Hot plug vs. reliability
From: Zoltan Menyhart
Date: Thu May 27 2004 - 06:53:03 EST
I've got some questions about how hot plugging can (or cannot)
When we produce machines, we execute tests like burn in, stress,
validation, etc. tests. In addition, every time a machine is switched
on, a power on self test is executed.
When we hot plug (add, remove, swap) a component that has never been
seen, how can we make sure that the modified machine achieves the
same MTBF as the original machine had, without passing any of the
tests I mentioned above ?
There are cases when not the "worst case" design is used. You select
components "carefully". E.g. you use a quicker component after a
slower one to compensate the excessive delay, or you select parallel
components with similar irregularities (no problem if they are too
slow assuming they are similarly slow). How can we match a hot
plug device with the existing ones ?
Our engineers made hard effort e.g. to equalize the delays on the
"back plain" to make sure the signals reaches the components with
the same delay.
A machine is fabricated with the same series of the CPU / memory
boards. (And they are tested together.) What if the new series of
these boards are somewhat quicker ?
A test can do any "irregular" operation whatever it wants. E.g.
the memory controller can be switched into a test mode, that allows
reading / writing the memory without the intervention of the ECC
logic. One can fill in the memory with some predefined pattern and
check if the ECC logic does what it has to do. Can we do this for
memory hot plug without breaking a running OS ?
Another example: we add a CPU board and we need to make sure that
the coherency dialog goes fine. Can we carry out these tests
without perturbing the already on line CPUs ?
How can we make sure that a freshly inserted I/O card can reach
all the memory it has to, it can interrupt any CPU it has to ?
(Again, without breaking the OS.)
And now the most difficult tests: how can we make sure that no error
will be undetected. E.g. at the power on test, we can voluntarily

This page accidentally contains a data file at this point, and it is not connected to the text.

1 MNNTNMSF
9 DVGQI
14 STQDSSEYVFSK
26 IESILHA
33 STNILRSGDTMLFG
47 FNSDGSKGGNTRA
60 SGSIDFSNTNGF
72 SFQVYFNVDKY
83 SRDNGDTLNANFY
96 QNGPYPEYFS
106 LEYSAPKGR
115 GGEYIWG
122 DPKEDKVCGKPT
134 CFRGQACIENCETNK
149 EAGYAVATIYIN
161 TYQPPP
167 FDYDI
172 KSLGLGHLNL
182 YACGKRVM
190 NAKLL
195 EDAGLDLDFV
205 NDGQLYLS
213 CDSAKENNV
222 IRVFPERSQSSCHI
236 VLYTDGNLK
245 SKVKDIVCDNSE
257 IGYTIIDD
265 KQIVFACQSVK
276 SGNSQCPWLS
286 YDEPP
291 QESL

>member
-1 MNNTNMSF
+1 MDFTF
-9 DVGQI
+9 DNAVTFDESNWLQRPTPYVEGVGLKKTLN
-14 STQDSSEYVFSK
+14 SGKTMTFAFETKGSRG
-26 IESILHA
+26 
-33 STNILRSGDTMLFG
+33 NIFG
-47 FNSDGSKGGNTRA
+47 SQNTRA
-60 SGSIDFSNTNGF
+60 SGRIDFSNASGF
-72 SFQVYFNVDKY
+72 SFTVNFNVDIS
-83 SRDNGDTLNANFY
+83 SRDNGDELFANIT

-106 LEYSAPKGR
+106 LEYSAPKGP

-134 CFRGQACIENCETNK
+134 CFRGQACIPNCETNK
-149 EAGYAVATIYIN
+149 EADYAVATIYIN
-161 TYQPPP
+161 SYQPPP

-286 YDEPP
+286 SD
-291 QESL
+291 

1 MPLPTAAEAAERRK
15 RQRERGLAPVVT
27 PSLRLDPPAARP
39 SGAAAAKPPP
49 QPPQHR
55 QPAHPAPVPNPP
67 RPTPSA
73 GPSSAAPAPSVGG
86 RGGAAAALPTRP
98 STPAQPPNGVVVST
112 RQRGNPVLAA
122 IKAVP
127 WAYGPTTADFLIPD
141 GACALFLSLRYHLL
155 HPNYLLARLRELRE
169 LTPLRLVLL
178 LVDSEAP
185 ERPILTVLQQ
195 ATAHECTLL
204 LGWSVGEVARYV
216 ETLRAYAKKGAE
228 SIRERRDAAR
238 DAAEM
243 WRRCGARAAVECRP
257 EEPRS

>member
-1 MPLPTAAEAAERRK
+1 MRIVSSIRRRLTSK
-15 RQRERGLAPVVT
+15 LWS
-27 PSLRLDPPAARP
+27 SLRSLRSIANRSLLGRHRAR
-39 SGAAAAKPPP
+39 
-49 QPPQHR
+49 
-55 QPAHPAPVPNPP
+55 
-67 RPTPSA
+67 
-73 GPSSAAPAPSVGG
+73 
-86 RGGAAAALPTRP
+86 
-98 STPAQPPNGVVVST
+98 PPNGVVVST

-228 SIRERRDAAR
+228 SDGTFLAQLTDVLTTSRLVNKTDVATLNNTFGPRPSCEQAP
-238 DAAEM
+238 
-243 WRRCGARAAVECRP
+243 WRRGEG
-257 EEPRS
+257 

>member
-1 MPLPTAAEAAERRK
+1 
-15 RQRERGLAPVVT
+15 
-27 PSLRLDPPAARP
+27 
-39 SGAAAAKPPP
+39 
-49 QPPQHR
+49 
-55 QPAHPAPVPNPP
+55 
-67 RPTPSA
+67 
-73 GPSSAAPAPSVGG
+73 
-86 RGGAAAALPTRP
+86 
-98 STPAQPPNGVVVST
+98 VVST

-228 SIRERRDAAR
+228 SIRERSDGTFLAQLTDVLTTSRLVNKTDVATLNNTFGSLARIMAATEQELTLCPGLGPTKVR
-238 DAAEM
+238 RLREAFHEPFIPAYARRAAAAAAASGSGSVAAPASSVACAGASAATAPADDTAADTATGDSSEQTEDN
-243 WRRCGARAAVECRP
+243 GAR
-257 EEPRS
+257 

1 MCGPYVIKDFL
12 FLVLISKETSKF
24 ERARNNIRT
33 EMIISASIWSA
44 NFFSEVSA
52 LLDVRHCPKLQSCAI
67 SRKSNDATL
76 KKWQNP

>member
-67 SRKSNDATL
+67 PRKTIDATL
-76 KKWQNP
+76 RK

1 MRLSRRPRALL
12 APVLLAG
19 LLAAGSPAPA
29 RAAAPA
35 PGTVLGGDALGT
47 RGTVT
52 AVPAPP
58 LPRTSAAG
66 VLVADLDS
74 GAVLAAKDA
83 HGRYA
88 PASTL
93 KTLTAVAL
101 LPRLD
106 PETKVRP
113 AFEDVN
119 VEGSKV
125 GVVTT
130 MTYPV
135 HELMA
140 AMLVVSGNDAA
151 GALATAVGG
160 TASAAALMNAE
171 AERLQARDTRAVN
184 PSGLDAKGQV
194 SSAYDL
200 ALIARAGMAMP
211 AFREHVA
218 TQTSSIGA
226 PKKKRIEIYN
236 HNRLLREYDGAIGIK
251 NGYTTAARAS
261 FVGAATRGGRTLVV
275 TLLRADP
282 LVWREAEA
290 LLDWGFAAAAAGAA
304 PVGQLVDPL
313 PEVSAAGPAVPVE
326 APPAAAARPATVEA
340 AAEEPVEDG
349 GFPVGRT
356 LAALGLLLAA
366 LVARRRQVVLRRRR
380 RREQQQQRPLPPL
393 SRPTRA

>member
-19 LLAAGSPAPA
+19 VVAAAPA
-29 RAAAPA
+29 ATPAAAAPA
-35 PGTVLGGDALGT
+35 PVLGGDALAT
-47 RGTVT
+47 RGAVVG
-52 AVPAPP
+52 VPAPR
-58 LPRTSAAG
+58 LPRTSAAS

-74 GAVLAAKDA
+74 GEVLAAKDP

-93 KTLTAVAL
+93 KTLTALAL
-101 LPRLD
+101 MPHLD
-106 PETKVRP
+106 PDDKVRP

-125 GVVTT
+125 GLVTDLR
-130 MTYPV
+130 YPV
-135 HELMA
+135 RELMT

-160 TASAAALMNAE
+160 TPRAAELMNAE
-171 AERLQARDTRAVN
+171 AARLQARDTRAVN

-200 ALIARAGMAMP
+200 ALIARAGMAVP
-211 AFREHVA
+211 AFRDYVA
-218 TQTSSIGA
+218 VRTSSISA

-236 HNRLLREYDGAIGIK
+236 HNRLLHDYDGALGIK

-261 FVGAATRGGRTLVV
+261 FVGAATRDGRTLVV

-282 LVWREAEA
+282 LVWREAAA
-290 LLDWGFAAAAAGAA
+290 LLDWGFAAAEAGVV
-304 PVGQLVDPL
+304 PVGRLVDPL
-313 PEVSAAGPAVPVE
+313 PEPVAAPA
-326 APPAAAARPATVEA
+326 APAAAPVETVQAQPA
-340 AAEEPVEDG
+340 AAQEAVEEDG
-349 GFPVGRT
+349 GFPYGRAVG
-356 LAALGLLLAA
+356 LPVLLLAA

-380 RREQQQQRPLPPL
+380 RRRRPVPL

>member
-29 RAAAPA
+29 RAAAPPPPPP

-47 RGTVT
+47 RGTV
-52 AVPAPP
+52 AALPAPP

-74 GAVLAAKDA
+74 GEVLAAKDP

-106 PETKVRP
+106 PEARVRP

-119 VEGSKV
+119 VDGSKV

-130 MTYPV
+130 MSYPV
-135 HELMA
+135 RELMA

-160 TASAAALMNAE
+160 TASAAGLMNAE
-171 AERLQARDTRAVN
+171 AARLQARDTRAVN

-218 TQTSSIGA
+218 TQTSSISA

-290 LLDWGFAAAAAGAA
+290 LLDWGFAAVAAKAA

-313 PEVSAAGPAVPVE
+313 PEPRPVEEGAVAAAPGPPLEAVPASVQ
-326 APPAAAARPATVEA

provoke "machine checks" to make sure that these kinds of errors are
safely detected. Can we really do this on a living operating system ?
No problem resetting several times the machine (by the service
processor). Obviously, it is not a good idea for a running system.
What can we do in case of hungs, time-outs ?
Do you know of some firmware services like "in place testing" ? I mean
the operating system invokes a specific firmware call and hands over
the control of the machine temporarily (say for 1 millisecond) to the
firmware. The firmware can execute a small part of the validation
test (without corrupting any data, without losing an interrupt, etc.)
then it returns to the OS. This latter resumes the operations and
calls again the firmware the tests somewhat later.
We cannot remove safely failing memory / CPUs. In most of the cases
it is too late. We (in the OS) can see some corrected CPU, memory, I/O
and platform errors. Yet the OS has not got and should not have the
knowledge when a component is "enough bad". I think it is the firmware
that has all the information about the details of the HW events.
Do you know of some firmware services which can say something like:
"hey, remove the component X otherwise your MTBF will drop by 95 %..." ?
Today HW components are sold without much testing. They say O.K. got
a problem?, just send it back, we'll refund. Thanks. I just have broken
Shall I have a PCI test pad just for validate PCI cards before hot
plugging it in ?
Do we really want to hot plug in order to compromise our MTBF ?
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